“Our number one goal has always been to make a difference in our clients’ lives.” -Tatyana Bunich, President and Founder of Financial 1 Wealth Management Group
The devil’s in the details. That’s a lesson learned the hard way by many investors who thought their financial planner had dotted every I and crossed every T, only to find their nest egg wasn’t adequate to achieve their goals. Perhaps it wasn’t protected from inflation or avoidable taxes, making it unable to provide an income that could be depended on throughout retirement.
“Unless someone is coordinating your investment strategy with your tax, risk management and estate plans, important details can slip through the cracks,” says Tatyana Bunich, president and founder of Financial 1 Wealth Management Group, an independent Registered Representative in Columbia, Maryland. Read More
Some things in life require planning, no matter how unpleasant the thought. Preparing for the death of your still-healthy spouse is one of them.
Simply buying a life insurance policy isn’t enough. You need to make sure that both you and your spouse are prepared for the legal, economic and psychological consequences if one or the other passes away. Here’s how to make sure the surviving spouse will remain financially secure after one spouse dies.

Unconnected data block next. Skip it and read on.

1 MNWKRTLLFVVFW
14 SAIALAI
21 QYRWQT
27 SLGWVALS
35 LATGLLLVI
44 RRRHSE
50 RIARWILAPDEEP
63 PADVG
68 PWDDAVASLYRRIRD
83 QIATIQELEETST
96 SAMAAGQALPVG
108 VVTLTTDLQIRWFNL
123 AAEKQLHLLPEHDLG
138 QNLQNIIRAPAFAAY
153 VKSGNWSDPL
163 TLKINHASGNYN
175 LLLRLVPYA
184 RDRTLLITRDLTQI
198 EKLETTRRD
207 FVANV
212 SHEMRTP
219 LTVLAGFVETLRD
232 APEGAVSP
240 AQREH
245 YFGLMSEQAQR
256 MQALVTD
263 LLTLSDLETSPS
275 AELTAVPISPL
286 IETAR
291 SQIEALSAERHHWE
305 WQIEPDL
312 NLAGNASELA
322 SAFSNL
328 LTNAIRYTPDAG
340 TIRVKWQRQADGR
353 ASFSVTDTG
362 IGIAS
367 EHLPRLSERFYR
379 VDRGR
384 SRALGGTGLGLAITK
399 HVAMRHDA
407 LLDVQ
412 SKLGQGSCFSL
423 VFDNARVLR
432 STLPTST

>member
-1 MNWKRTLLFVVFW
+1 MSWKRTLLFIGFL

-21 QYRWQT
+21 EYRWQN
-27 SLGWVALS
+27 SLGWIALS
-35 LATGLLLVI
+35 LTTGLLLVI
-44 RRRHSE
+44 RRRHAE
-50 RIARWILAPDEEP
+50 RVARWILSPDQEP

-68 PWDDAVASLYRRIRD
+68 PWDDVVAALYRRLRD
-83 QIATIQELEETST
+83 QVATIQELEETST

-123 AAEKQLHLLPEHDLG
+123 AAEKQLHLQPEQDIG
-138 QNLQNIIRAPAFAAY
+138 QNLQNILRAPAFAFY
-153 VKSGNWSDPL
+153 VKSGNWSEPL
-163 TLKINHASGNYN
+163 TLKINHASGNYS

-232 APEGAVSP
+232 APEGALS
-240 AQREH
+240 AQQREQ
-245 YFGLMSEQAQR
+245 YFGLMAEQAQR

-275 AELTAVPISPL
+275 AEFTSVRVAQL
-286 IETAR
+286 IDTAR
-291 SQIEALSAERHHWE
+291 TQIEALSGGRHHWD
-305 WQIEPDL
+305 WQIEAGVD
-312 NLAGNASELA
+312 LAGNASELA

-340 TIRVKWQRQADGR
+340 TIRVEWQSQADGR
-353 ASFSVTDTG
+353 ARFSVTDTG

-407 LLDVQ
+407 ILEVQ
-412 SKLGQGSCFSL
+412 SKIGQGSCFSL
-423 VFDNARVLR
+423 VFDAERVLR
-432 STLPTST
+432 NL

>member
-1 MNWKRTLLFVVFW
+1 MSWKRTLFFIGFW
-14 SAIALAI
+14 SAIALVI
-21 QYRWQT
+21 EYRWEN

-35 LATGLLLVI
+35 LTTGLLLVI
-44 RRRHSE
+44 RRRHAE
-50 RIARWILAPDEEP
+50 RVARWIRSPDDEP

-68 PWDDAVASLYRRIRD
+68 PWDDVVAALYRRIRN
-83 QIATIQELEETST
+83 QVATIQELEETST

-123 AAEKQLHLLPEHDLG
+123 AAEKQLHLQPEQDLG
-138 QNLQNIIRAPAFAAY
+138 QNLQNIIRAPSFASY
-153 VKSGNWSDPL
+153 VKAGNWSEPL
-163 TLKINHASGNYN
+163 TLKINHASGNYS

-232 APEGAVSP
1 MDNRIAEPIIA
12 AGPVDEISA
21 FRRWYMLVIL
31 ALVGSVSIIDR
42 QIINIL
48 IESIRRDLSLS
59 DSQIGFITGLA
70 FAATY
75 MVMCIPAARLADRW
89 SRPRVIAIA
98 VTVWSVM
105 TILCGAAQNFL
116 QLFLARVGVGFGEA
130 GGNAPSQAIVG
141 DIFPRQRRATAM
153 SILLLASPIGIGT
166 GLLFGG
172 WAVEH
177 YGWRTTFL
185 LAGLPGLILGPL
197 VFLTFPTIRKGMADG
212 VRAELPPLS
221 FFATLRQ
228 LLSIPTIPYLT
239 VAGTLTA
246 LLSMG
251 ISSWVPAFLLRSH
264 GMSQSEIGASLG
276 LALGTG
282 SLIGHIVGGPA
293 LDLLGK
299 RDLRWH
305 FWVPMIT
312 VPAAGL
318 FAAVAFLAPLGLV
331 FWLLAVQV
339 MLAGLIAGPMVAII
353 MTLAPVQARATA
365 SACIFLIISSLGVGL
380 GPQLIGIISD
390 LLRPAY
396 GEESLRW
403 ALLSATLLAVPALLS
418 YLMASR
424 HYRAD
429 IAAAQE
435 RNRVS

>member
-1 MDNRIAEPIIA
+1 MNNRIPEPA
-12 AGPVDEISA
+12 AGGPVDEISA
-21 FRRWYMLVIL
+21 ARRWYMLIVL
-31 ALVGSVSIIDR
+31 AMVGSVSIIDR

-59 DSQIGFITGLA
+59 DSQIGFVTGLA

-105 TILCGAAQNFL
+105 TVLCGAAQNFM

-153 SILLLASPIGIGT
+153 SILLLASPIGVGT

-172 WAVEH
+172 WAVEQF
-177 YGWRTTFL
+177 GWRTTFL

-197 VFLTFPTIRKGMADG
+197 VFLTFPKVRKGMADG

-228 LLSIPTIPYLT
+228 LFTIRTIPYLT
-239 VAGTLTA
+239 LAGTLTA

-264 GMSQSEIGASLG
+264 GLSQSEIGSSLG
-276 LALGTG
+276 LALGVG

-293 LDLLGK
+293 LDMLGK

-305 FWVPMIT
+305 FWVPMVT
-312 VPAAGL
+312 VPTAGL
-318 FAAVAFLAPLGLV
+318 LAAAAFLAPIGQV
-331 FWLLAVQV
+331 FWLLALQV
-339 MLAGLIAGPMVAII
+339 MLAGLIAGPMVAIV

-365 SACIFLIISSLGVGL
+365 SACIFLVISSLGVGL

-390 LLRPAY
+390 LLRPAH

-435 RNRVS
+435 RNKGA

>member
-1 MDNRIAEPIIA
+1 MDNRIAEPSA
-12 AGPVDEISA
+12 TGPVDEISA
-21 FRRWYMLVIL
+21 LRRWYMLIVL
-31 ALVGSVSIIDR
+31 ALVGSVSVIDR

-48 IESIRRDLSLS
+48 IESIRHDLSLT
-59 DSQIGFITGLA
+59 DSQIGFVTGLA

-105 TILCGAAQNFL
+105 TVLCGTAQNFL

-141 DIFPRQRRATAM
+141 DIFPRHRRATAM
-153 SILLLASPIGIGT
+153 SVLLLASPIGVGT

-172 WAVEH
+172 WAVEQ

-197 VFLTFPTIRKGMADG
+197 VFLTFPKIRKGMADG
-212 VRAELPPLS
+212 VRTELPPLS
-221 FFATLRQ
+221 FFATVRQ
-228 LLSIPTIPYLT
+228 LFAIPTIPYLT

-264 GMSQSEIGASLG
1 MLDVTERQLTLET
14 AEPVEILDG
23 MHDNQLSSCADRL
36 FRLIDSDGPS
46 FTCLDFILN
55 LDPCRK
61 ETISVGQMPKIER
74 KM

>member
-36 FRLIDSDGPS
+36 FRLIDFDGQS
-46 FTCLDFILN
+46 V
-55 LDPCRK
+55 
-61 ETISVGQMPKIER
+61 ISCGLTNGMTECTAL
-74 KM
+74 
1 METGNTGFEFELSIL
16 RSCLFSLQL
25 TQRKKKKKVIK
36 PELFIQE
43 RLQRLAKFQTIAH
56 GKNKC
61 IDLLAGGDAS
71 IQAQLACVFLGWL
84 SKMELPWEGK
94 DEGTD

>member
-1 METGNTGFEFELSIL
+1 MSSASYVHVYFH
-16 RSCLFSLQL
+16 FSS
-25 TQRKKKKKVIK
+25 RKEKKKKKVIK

Consolidate accounts. Many older couples have accounts at multiple financial intuitions. “Everything is very spread out,” says Tatyana Bunich, president and founder of Financial 1 Wealth Management Group in Columbia, Maryland. “The very first thing we do in our process is to consolidate accounts.” Fewer accounts makes it easier to track and manage your finances. Read More
Many married millennials are keeping separate bank accounts — here are the pros and cons of shared finances
Millennials are doing things differently from past generations, especially when it comes to their cash.
According to a 2018 study by Bank of America, 28 percent of millennial couples are more inclined to keep finances separate than older generations, and when considering starting a family, finances have a major impact.
Not only that, but 25 percent of millennials polled in the BofA survey noted that finances are a top source of tension in their household, which may be one reason millennial couples are keeping some of their assets separate when getting married. Read More
It’s always good to have some extra money in the bank, right? But saving isn’t exactly intuitive for many of us. How do you know your money-saving goals are on track? And how much money should you really have saved by 30, 40, 50 or 60?
In our 20s most of us are working to establish careers and—let’s be real—simply get into the habit of saving money. And in the past, we’ve shared how much moolah the average person should have saved by 30. (Hint: It depends on your unique situation.) But the second half of your life is when major expenses might come into play. You may be taking care of family, managing childcare costs, or saving to put your kids through school. Or you might be working toward your retirement plan and paying off a mortgage. All of this means that budgeting with the mentality of flying by the seat of your pants is long gone. Read More